by Subhojit Sanyal
Directed by: Quentin Tarantino
Starring: Harvey Keitel, Tim Roth, Michael Madsen, Steve Buscemi
A rainbow of colours, and a dastardly plan.
But it all begins with an innocuous conversation at a diner that really goes nowhere as far as the central plot of the story is concerned. A group of men, sitting with their breakfasts at a plain Jane American diner, discussing the ethics of paying tips to waitresses for service provided – that is not how to expect a bank heist movie to start. And yet this conversation is perhaps the one that stays on the longest in the your head once the movie is done, one which is comic, poignant and absolutely delusional to the point of being ridiculous and you can’t help but have a mental duel with yourself as to the veracity of Mr Pink’s (Steve Buscemi) audacious claim – should you tip the waitress just because you feel sorry for what she makes in a week, or should you tip her because you truly are satisfied with the service that she provides you.
And once this entire opening sequence is behind you, the world’s coolest to-be bank robbers march out of there to what will forever remain one of the coolest, most sought after and most charismatic opening sequence of all time. Yes, breakfast is done and yes, they’re all off to rob a bank – but there’s no reason why they have to be all so drab and sinister about it. Style comes first, then comes the deed.
And the deed is something we never really get to see. Because seriously, was the bank robbery even integral to the plot? Did it really matter if they pulled off the heist or even got caught, for that matter? No, the actual intricacies of the event do not concern us viewers, what we need to commit ourselves to is what happens in the aftermath of it all. No sooner do the credit titles roll off, we find ourselves in a car with a frantic Mr White (Harvey Keitel) trying to rush off with a bleeding (and how) Mr Orange (Tim Roth) to their safehouse. There is blood everywhere in the back seat, there is a splaying and screaming Mr Orange who is distraught over the fact that he is indeed going to die in the next few seconds and there is a somewhat calm and composed Mr White trying to drive him away to safety, to medical help, repeatedly trying to calm him down by telling him he’ll be OK. The sight is gruesome and can stress absolutely anyone out.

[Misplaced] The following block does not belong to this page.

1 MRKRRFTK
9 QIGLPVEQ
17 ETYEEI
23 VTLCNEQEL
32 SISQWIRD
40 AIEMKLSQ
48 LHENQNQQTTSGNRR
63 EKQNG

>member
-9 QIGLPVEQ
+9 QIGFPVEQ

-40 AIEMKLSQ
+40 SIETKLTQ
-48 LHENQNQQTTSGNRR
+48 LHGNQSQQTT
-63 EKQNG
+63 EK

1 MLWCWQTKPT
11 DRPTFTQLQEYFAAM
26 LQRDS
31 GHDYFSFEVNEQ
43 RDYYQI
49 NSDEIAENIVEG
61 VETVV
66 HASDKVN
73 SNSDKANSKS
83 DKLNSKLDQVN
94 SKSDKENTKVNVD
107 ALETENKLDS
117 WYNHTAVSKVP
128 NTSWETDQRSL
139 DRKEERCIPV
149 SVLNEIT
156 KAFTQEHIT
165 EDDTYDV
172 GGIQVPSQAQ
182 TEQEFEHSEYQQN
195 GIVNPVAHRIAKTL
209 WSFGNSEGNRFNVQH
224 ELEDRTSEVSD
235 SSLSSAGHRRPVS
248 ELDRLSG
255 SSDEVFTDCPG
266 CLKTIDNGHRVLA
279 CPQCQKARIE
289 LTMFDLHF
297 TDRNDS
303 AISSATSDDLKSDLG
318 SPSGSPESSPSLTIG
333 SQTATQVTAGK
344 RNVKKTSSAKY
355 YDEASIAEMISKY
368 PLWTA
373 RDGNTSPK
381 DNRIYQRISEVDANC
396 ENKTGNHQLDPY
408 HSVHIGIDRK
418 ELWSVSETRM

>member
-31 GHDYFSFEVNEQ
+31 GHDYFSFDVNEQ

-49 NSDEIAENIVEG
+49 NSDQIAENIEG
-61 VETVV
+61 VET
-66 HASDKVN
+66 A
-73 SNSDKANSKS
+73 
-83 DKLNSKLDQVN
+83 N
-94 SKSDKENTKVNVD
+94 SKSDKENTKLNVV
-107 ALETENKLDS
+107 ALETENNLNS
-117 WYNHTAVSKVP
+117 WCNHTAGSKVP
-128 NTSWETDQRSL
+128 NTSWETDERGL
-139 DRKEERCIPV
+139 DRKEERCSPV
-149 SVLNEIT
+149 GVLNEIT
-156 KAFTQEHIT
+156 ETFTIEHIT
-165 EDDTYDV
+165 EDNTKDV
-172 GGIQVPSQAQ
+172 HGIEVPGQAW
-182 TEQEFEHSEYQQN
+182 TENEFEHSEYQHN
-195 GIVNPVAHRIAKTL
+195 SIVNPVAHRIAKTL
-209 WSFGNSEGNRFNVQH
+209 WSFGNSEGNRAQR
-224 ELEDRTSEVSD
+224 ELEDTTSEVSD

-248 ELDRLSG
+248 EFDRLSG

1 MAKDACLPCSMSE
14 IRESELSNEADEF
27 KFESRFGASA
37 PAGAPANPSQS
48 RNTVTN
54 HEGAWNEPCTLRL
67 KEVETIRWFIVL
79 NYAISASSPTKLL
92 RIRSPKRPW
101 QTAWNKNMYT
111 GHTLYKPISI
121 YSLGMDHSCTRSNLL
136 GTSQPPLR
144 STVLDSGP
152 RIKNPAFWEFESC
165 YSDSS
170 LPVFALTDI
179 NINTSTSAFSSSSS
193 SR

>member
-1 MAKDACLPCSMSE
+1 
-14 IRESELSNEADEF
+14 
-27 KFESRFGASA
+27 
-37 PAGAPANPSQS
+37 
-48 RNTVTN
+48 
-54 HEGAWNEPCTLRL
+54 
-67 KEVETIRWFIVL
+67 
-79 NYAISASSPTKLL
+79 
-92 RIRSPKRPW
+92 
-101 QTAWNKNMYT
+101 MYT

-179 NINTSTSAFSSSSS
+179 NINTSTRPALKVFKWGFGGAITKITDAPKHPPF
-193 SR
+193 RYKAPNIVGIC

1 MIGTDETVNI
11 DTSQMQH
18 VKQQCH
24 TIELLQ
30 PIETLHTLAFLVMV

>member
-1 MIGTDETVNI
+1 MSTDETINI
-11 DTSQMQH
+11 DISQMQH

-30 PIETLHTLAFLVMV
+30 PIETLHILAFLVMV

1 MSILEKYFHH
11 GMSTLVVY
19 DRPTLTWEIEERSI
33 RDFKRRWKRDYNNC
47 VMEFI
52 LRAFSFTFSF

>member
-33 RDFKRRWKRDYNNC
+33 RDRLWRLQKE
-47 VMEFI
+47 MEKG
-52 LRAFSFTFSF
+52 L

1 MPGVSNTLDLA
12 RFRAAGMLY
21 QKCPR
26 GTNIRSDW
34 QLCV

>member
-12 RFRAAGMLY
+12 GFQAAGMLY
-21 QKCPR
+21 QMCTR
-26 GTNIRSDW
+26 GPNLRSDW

But the madness only compounds further at the safehouse, as Mr White tries to figure out how to save Mr Orange’s life, when Mr Blonde (Michael Madsen) – the psycho of the lot – turns up, claiming someone amongst them was a traitor and had indeed tipped off the cops – else why on earth would the cops turn up during the heist, almost like they were waiting for them and kill so many of their other coloured cohorts? Mr Brown (Quentin Tarantino) was dead, Mr Blue (Edward Bunker) was dead, Joe Cabot (Lawrence Tierney) – the man who had masterminded the whole thing – was in the wind, trying to figure out a solution to the mess. And Mr Blonde wanted his answers. So he had dragged in the boot of his car, a cop he had somehow managed to gag and tie and now he brought the near half-dead cop back into the safehouse to interrogate and find the traitor amongst them. And when left alone with the cop and an almost faint, near-dead Mr Orange lying near them, Mr Blonde puts on some music, Stealers Wheel’s Stuck in the Middle With You (one of the strongest points of the entire film, btw) and goes off to very graphically chop his ear off. And then do some more to that lobbed off ear. Tarantino is not for the faint of heart.
Who was the traitor? Do they really share Mr Blonde’s theory? Or was it just a massive goof-up somewhere that led to their worst fears being realised?
Chilling scenes, mind-blowing music (all from the fictional radio station K-Billy) and a Mexican stand-off resulting in one of the most iconic climaxes to any movie in the history of celluloid, Reservoir Dogs will continue to be a watershed moment in the history of independent film-making. It announced to us the arrival of a man that would continue to take us by storm through the ears, with movies that scare, disturb and/or make you absolutely fall in love with the style. It made us revel in Tarantino’s style of “homage” to movies that have inspired him and stuck on with him through his adventures in cinema and it gave birth to a generation of storytellers who finally found a voice to their own ambitions, allowing them to confront their own style to a wider audience.
Reservoir Dogs is what we are stuck in the middle with. Forever.